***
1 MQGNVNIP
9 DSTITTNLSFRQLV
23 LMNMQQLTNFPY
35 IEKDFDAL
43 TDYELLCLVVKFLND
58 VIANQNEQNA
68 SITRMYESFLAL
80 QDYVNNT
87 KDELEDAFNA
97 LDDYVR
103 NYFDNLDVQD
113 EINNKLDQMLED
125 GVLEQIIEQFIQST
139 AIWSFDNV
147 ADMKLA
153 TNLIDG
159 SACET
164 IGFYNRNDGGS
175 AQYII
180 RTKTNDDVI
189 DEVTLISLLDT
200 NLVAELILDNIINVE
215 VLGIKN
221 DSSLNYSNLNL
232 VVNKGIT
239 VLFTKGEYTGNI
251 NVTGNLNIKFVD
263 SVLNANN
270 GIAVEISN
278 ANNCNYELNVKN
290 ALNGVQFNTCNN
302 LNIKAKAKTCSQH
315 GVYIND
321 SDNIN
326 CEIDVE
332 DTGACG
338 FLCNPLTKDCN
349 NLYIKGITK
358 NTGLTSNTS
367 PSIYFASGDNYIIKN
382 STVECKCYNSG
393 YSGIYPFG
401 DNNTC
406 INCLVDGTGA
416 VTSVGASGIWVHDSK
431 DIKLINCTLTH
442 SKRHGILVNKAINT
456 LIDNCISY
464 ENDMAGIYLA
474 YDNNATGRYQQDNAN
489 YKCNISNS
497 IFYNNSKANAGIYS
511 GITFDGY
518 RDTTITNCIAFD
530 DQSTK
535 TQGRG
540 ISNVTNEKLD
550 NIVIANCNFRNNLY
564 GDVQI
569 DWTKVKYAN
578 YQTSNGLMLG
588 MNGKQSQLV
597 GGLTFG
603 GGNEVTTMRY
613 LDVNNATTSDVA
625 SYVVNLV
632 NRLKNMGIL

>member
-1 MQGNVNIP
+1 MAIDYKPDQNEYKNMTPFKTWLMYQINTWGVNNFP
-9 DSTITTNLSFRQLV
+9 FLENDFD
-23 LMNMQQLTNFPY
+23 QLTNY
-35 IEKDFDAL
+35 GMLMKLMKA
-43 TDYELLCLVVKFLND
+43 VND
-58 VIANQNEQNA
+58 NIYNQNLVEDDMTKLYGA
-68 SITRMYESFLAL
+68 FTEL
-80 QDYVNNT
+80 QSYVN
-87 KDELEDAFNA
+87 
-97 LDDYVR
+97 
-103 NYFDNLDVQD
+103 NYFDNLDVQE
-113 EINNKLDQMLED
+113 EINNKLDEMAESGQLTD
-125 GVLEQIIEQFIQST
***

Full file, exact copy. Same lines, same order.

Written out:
1 MQGNVNIP
9 DSTITTNLSFRQLV
23 LMNMQQLTNFPY
35 IEKDFDAL
43 TDYELLCLVVKFLND
58 VIANQNEQNA
68 SITRMYESFLAL
80 QDYVNNT
87 KDELEDAFNA
97 LDDYVR
103 NYFDNLDVQD
113 EINNKLDQMLED
125 GVLEQIIEQFIQST
139 AIWSFDNV
147 ADMKLA
153 TNLIDG
159 SACET
164 IGFYNRNDGGS
175 AQYII
180 RTKTNDDVI
189 DEVTLISLLDT
200 NLVAELILDNIINVE
215 VLGIKN
221 DSSLNYSNLNL
232 VVNKGIT
239 VLFTKGEYTGNI
251 NVTGNLNIKFVD
263 SVLNANN
270 GIAVEISN
278 ANNCNYELNVKN
290 ALNGVQFNTCNN
302 LNIKAKAKTCSQH
315 GVYIND
321 SDNIN
326 CEIDVE
332 DTGACG
338 FLCNPLTKDCN
349 NLYIKGITK
358 NTGLTSNTS
367 PSIYFASGDNYIIKN
382 STVECKCYNSG
393 YSGIYPFG
401 DNNTC
406 INCLVDGTGA
416 VTSVGASGIWVHDSK
431 DIKLINCTLTH
442 SKRHGILVNKAINT
456 LIDNCISY
464 ENDMAGIYLA
474 YDNNATGRYQQDNAN
489 YKCNISNS
497 IFYNNSKANAGIYS
511 GITFDGY
518 RDTTITNCIAFD
530 DQSTK
535 TQGRG
540 ISNVTNEKLD
550 NIVIANCNFRNNLY
564 GDVQI
569 DWTKVKYAN
578 YQTSNGLMLG
588 MNGKQSQLV
597 GGLTFG
603 GGNEVTTMRY
613 LDVNNATTSDVA
625 SYVVNLV
632 NRLKNMGIL

>member
-1 MQGNVNIP
+1 MAIDYKPDQNEYKNMTPFKTWLMYQINTWGVNNFP
-9 DSTITTNLSFRQLV
+9 FLENDFD
-23 LMNMQQLTNFPY
+23 QLTNY
-35 IEKDFDAL
+35 GMLMKLMKA
-43 TDYELLCLVVKFLND
+43 VND
-58 VIANQNEQNA
+58 NIYNQNLVEDDMTKLYGA
-68 SITRMYESFLAL
+68 FTEL
-80 QDYVNNT
+80 QSYVN
-87 KDELEDAFNA
+87 
-97 LDDYVR
+97 
-103 NYFDNLDVQD
+103 NYFDNLDVQE
-113 EINNKLDQMLED
+113 EINNKLDEMAESGQLTD
-125 GVLEQIIEQFIQST